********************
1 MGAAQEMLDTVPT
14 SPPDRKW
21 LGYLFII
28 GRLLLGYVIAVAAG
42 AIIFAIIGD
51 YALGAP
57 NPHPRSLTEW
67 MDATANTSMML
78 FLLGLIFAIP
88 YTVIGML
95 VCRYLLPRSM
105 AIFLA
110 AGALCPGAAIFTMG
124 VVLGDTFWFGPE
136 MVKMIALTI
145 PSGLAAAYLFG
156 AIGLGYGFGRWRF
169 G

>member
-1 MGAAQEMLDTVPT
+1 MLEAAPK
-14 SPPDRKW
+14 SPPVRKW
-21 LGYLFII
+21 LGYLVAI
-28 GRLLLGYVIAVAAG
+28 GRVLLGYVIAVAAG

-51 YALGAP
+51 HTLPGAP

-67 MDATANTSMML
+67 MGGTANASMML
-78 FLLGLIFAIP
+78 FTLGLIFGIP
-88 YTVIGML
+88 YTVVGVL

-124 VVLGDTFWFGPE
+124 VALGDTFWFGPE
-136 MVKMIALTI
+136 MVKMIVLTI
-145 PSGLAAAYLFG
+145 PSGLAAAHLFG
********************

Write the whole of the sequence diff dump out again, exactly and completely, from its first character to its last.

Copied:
1 MGAAQEMLDTVPT
14 SPPDRKW
21 LGYLFII
28 GRLLLGYVIAVAAG
42 AIIFAIIGD
51 YALGAP
57 NPHPRSLTEW
67 MDATANTSMML
78 FLLGLIFAIP
88 YTVIGML
95 VCRYLLPRSM
105 AIFLA
110 AGALCPGAAIFTMG
124 VVLGDTFWFGPE
136 MVKMIALTI
145 PSGLAAAYLFG
156 AIGLGYGFGRWRF
169 G

>member
-1 MGAAQEMLDTVPT
+1 MLEAAPK
-14 SPPDRKW
+14 SPPVRKW
-21 LGYLFII
+21 LGYLVAI
-28 GRLLLGYVIAVAAG
+28 GRVLLGYVIAVAAG

-51 YALGAP
+51 HTLPGAP

-67 MDATANTSMML
+67 MGGTANASMML
-78 FLLGLIFAIP
+78 FTLGLIFGIP
-88 YTVIGML
+88 YTVVGVL

-124 VVLGDTFWFGPE
+124 VALGDTFWFGPE
-136 MVKMIALTI
+136 MVKMIVLTI
-145 PSGLAAAYLFG
+145 PSGLAAAHLFG